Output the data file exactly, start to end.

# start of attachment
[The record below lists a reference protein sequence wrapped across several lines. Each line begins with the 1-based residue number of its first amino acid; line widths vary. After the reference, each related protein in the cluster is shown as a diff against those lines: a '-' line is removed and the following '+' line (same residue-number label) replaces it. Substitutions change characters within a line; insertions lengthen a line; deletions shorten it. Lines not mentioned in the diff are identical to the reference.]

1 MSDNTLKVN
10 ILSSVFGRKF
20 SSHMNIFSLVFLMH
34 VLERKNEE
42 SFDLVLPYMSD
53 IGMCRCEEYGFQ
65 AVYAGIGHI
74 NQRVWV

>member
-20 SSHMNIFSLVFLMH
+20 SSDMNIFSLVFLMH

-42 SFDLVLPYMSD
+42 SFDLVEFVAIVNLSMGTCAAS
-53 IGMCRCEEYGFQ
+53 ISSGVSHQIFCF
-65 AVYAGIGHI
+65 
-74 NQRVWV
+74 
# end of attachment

[The record below lists a reference protein sequence wrapped across several lines. Each line begins with the 1-based residue number of its first amino acid; line widths vary. After the reference, each related protein in the cluster is shown as a diff against those lines: a '-' line is removed and the following '+' line (same residue-number label) replaces it. Substitutions change characters within a line; insertions lengthen a line; deletions shorten it. Lines not mentioned in the diff are identical to the reference.]

1 MSDNTLKVN
10 ILSSVFGRKF
20 SSHMNIFSLVFLMH
34 VLERKNEE
42 SFDLVLPYMSD
53 IGMCRCEEYGFQ
65 AVYAGIGHI
74 NQRVWV

>member
-20 SSHMNIFSLVFLMH
+20 SSDMNIFSLVFLMH

-42 SFDLVLPYMSD
+42 SFDLVEFVAIVNLSMGTCAAS
-53 IGMCRCEEYGFQ
+53 ISSGVSHQIFCF
-65 AVYAGIGHI
+65 
-74 NQRVWV
+74 